In the world of digital marketing, if you blink, you'll miss an important change. However, in recent months there have been some changes to Google Analytics that you won't want to miss.
Here's one of the most important ones: as of next year (July 2023), Universal Analytics from Google is going away. So, what does that mean for your data? Where should you go?
Here's the scoop:
Universal Analytics (also known as Google Analytics 3) is retiring from July 1, 2023. On and after that date, you'll still be able to access your data for six months. You should export your data as soon as possible because it will be gone after six months. This means you will lose all historical data. It doesn't look like Google will change its mind on this; the change will be final.
G4A or Google Analytics 4 is not going away. It is a newer version of Google Analytics with enhanced event tracking features that make it easier to understand your users.
G4A has cool customised reports, new metrics (such as engaged sessions), and an emphasis on privacy. Along with AI and smart data modeling, this version of Google Analytics gives you powerful insights and recommendations. It's the superior big sister to GA3.
The answer to Universal Analytics going away is simple -- switch to G4A! The best part about switching to Google Analytics 4 is that you can maintain both a UA and G4A property in the same account without getting rid of UA until you have to.
If you set up a Google Analytics 4 account now, you won't have to export all your data in 2023 and start with a blank slate. Actioning this now is preferable to waiting until 2023 to switch because you start with no data when you set up any Google Analytics property.
Google Analytics properties don't interfere with your website functionality, so installing multiple tracking tags into the same website has always been possible. You can even store them in the same account to easily switch between them.
If you set up Google Analytics before October 2020, you're very likely using Universal Analytics. If you created an account after October 14, 2020, it is probably a Google Analytics 4 account.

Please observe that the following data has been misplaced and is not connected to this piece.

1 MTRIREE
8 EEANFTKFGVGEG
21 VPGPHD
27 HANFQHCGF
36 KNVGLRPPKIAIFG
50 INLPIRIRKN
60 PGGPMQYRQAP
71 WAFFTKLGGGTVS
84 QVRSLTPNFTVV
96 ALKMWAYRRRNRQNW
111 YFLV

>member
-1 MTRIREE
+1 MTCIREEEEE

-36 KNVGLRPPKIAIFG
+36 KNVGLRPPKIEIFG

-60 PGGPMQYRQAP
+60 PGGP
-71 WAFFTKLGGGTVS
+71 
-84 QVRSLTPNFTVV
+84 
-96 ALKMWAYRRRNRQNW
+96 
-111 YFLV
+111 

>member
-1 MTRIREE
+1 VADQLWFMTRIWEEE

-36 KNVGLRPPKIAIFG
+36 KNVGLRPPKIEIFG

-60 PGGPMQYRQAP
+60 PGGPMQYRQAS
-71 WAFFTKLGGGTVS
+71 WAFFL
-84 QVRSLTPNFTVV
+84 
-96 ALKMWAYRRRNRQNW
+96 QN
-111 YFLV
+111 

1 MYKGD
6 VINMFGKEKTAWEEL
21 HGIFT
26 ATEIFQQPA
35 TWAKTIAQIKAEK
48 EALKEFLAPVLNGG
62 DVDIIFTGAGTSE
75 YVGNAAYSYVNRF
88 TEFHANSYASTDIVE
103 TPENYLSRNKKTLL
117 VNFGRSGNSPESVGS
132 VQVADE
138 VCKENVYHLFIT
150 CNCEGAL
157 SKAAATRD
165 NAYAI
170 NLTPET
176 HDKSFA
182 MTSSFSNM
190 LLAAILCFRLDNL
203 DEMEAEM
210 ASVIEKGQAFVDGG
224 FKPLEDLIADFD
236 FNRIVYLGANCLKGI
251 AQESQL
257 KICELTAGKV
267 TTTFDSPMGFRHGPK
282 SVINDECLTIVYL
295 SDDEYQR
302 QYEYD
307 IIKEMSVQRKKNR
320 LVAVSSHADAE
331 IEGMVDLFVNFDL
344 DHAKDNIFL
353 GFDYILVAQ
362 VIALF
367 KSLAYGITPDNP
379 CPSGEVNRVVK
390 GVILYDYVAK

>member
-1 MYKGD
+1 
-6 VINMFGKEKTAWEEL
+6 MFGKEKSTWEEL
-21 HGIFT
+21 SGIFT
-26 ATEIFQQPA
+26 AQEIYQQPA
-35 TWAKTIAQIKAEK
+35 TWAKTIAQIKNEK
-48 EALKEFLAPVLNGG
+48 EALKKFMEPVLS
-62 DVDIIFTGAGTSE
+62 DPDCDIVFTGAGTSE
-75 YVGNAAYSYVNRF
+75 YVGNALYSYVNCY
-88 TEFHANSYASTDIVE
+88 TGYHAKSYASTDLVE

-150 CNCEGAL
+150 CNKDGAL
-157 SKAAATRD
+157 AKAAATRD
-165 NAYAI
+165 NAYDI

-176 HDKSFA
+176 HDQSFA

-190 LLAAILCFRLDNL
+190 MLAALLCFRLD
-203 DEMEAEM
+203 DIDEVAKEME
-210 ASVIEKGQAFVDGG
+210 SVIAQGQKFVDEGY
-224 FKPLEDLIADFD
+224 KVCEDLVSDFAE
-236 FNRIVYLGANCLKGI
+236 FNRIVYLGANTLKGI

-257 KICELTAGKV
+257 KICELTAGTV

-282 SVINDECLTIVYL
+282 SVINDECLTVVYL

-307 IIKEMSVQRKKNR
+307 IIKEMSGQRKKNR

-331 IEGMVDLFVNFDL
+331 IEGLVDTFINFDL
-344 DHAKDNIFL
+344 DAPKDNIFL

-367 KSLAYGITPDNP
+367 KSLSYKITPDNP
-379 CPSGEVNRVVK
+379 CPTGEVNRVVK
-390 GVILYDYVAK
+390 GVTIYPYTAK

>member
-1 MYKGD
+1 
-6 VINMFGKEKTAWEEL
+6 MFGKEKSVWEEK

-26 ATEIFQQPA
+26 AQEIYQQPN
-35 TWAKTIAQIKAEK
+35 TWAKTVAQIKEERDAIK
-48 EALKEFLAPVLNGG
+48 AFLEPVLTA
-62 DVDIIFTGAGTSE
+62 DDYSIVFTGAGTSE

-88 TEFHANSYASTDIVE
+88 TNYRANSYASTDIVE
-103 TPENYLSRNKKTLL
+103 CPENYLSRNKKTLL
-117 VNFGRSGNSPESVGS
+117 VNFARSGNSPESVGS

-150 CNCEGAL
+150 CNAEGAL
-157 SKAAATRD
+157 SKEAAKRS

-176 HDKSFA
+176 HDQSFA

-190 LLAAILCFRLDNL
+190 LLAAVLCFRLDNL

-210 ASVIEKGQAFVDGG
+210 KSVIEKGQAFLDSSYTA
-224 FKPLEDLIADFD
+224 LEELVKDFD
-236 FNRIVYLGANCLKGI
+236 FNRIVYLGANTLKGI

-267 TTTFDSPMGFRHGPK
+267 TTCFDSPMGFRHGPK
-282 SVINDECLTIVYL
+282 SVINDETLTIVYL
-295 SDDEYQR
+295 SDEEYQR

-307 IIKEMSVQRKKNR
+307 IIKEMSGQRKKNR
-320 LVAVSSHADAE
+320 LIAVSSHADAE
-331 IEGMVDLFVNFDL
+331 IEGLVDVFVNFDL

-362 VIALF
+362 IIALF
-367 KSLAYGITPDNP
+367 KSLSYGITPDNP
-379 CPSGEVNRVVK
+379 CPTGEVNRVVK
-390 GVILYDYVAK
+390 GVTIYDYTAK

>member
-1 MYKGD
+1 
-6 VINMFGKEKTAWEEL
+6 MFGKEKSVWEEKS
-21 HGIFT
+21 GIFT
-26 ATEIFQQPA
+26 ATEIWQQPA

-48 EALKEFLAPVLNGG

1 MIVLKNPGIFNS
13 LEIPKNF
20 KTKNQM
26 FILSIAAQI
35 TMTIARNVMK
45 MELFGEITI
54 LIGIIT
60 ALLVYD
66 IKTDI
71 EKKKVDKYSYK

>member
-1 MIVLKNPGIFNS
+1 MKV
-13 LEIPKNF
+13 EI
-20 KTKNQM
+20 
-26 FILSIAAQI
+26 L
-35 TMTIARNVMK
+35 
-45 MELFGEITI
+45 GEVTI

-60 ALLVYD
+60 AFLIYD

That said, there's a quick way to double-check.
If you've set up Google Analytics the way we recommend (using Google Tag Manager), there's no need to change the code on your site. All you do is add a property to Google Tag Manager.
Login to Google Analytics. Then, click on admin (the lower-left cog).
In the account column, make sure that your account is selected. This is most likely the company you are working for or your website. If you only have one Google Analytics account, it will already be set.
In the Property column, select the Universal Analytics property that currently collects data for your website.
In the Property column, click GA4 Setup Assistant. It is the first option in the Property column. Next, click Get started under I want to create a new Google Analytics 4 property.
Once you click Create property, the setup wizard will make the new property by copying your website URL, time zone and currency settings.
Now, you can install the tracking code. If your website uses gtag.js in your CMS (e.g. WordPress or Shopify sites can do this), you may have the option to enable data collection with the same tag. If this is the case, you're done.
If your website does not support gtag.js, you'll need to add the tag yourself. We recommend installing a Google Tag Manager tag and then pushing data to Google Analytics. You can read more about that here.
You can, but this is not automatic and will take a long time. Instead, a more efficient use of time is to start tracking into G4A and let Google add the data for you. Then, come July 1, 2023, you will have over 12 months of stored data and you are ready to go!
If you need help setting up Google Tag Manager events, third-party blocking cookie consent, or getting more out of your Google Analytics reports, reach out to AirVu Media. Our team of experts are here to help you understand your data.